The House today, after an at times
exceedingly lively debate passed the
"Original Package" bill, it having
been decided by the republican man
agers that the passage of this will
was necessary to keep the prohibition
republican voters In line at the co-irv
ing Congressional elections.
The next thine on the House re
publican programme is tne National
Bankruptcy Dill, which is to be rail
roaded in the usual Reed style : the
House having by a party vote deci
ded that the final vote should be ta
ken on Wednesday. Think of pas
sing a measure as sweeping in its
effects as this one is, after only two
days of alleged deliberation.
He Will Not Support a Man Who Be
smirches His Priestly Robe With
Prohibitionist" in Slielby ville Gazette.
The gubernatorial campaign has
already opened, the first gun has
been fired. The Issue publishes
what it calls Dr. Kelley's great
speech. I neither controvert nor
criticise its estimate of it. The Doc
tor himself clearly enough defines
the relation of the church to the Gov
ernment, when in that speech he
raises this question and answers it:
'You ask if he (God) intends to have
the church run the Government? I
answer no! a thousand times no. As
an organization the church has no
rights, as related to the Government,
but those of teaching right moral
principles and petitioning for right
aws comformable thereto. The
church indorses no party, nominates
no candidates, but she must stand by
principles in her teaching, and her
members must vote their principles
at the ballot-box or else ' deny that
the Lord has bought us w ith his
blood." Further on he asks another
question; the answer to which is not
so satisfactory. "But ought a preach
er to take part in politics? In ordina
ry cases, no! for he has more import
ant work to do. But in our revolu
tionary struggle the question of hu
man liberty became an issue so great
proportions that the Presbyterian and
Baptist preachers were found fore
most in propagating the principles
and foremost in the fight. When,
in the recent war, it became evident
that the country demanded every
man, the preachers were found with
the foremost." I must be permitted
to say that, to my mind, the refer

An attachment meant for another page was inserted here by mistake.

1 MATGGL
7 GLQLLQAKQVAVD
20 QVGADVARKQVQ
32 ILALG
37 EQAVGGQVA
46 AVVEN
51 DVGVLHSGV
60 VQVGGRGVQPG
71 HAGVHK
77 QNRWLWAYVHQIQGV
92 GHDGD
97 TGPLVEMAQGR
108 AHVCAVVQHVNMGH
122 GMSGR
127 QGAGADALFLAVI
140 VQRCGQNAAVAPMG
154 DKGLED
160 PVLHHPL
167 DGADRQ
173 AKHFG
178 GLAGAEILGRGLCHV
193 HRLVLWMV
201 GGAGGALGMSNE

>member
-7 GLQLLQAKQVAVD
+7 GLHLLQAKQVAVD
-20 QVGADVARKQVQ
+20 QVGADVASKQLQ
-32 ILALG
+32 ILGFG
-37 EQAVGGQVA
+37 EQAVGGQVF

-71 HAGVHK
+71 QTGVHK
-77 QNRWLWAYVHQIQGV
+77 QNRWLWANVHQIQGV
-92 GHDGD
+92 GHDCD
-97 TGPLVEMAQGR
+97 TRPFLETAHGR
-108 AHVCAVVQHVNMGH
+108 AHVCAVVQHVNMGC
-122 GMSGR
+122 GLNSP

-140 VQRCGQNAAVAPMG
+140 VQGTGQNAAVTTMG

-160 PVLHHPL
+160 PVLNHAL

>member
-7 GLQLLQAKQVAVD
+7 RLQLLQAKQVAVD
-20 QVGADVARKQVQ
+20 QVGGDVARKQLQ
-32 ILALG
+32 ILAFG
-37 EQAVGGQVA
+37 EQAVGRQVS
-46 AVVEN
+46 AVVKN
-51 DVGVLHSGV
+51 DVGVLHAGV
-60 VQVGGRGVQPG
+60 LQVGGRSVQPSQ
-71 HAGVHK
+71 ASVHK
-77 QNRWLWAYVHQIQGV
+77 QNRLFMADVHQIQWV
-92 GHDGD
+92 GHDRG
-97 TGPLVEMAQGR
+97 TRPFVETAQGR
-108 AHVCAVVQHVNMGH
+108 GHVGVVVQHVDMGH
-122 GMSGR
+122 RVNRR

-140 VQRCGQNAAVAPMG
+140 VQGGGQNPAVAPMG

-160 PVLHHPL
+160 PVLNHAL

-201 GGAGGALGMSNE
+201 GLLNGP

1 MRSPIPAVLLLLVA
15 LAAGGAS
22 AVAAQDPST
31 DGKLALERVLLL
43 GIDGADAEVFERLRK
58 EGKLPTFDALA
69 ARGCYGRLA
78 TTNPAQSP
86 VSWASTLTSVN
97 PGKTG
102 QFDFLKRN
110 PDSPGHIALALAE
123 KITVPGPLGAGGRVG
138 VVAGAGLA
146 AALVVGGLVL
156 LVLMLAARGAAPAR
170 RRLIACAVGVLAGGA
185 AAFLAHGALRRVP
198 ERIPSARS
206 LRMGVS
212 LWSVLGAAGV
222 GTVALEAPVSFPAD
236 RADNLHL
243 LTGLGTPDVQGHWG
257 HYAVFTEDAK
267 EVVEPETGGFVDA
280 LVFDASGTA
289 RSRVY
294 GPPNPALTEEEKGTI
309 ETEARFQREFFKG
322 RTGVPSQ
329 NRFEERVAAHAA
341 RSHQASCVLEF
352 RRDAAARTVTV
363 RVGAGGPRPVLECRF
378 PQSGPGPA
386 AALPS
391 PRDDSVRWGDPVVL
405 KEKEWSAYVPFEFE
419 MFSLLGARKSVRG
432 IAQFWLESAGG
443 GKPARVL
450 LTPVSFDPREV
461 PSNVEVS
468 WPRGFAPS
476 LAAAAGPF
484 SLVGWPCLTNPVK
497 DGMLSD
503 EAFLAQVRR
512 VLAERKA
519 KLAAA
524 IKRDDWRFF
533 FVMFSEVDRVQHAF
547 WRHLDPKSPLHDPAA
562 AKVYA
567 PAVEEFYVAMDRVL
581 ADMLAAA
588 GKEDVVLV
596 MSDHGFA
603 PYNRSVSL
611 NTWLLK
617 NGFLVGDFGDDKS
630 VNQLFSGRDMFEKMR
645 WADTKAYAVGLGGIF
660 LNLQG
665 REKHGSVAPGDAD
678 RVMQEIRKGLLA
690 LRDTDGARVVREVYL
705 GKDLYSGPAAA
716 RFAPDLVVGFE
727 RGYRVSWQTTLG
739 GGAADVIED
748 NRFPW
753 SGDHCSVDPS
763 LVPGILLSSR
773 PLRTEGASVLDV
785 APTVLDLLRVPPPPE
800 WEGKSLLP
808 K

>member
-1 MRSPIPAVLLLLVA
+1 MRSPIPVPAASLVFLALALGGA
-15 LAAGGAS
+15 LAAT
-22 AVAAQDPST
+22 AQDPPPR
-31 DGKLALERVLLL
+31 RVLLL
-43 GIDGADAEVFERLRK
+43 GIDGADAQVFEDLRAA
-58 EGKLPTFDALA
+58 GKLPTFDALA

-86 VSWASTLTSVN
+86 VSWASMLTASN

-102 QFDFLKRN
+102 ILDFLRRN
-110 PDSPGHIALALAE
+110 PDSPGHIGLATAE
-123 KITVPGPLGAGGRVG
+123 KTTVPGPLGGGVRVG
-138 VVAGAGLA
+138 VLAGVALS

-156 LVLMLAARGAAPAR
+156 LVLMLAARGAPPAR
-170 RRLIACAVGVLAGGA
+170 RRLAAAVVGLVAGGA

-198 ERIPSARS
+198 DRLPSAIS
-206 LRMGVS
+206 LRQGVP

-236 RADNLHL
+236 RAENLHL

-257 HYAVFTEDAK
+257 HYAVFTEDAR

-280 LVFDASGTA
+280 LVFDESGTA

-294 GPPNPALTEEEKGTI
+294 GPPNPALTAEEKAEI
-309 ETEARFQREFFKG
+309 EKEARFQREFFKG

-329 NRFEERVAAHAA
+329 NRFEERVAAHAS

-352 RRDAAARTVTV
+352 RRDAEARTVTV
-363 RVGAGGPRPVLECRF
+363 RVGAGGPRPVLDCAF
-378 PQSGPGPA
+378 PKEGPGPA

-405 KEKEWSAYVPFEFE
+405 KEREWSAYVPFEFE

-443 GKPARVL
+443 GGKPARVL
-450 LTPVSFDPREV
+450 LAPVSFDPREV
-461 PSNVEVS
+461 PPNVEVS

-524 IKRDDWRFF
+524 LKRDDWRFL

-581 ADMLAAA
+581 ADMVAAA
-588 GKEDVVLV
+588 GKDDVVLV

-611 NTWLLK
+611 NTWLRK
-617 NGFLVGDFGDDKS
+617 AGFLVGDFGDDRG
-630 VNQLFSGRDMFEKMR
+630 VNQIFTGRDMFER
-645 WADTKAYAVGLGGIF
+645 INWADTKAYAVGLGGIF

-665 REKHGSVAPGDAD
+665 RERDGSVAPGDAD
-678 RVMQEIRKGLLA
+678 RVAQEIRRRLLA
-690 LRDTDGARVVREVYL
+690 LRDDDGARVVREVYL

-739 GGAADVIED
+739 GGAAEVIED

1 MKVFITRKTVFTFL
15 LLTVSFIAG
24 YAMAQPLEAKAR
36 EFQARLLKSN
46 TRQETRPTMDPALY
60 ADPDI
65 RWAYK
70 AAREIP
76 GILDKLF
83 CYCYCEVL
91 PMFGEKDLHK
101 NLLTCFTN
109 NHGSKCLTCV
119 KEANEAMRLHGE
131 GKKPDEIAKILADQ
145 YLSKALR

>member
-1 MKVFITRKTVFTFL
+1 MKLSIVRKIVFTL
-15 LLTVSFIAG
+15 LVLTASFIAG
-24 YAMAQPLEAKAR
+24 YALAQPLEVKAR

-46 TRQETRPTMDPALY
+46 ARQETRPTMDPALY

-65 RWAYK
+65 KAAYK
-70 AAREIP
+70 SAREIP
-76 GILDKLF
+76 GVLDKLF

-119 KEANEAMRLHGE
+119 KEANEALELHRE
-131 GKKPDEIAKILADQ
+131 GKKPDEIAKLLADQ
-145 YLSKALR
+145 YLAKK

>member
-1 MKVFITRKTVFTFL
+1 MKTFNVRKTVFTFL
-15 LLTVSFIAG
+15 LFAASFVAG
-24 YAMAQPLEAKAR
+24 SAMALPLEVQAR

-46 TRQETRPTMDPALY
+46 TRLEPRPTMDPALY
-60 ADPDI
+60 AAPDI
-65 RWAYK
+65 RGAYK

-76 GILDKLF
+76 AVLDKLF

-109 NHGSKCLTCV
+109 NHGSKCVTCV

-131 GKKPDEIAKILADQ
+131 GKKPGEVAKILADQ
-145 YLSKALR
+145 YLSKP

euces furnish neither parol lei nor
precedent. In times of revolution,
when the foundations are being over
turned, when the land and when the
pastoral relations and work are virt
ually destroyed, public judgment will
much more readly excuse preachers
for entering an army, when there is
nothing else left for them to do, than
for accepting a nomination lor a po
litical office when the current of
things is not unusually disturbed;
besides, they gave up. their old pas
toral relations and eharges when they
entered into the new relations.
I want to lay down my convictions
here and now as an honest man, a
preacher of the gospel, and a prohi
bitionist. By a sort of universal con
census a man called of God to the
ministry and set apart to that sacred
office by fasting and prayer and im
position of hands, with the voluntary
assumption of such vows as the ordi
nation service of the Methodist
Church imposes, so long as he has
freedom of choice, is bound to that
work for which he has been conse
crated, ljct that man maintain, in
spirit and form, the sacred dignity of
his office and even wicked men will
reverence and fear him, as Herod
intipas did John the Baptist. But
let him by any act of his admit that
any other work is equally important
to him, or let him be drawn into the
field of political struggle, and not
only will ne suffer in his ministerial
character and influence, but the
whole church will suffer, and the
loss sustained In one direction will
be greater than the gain secured in
I have not talked with a Metho
dist preacher yet but felt some
doubts or misgivings as to tho pro
priety of nominating the pastor of a
church for a political office. There
is a universal feeling that it is not
just right. These preachers will tell
us from the pulpit that when a thing
is doubtful we must avoid it to be
safe, Yet many of them by their
votes will indorse a thing of doubt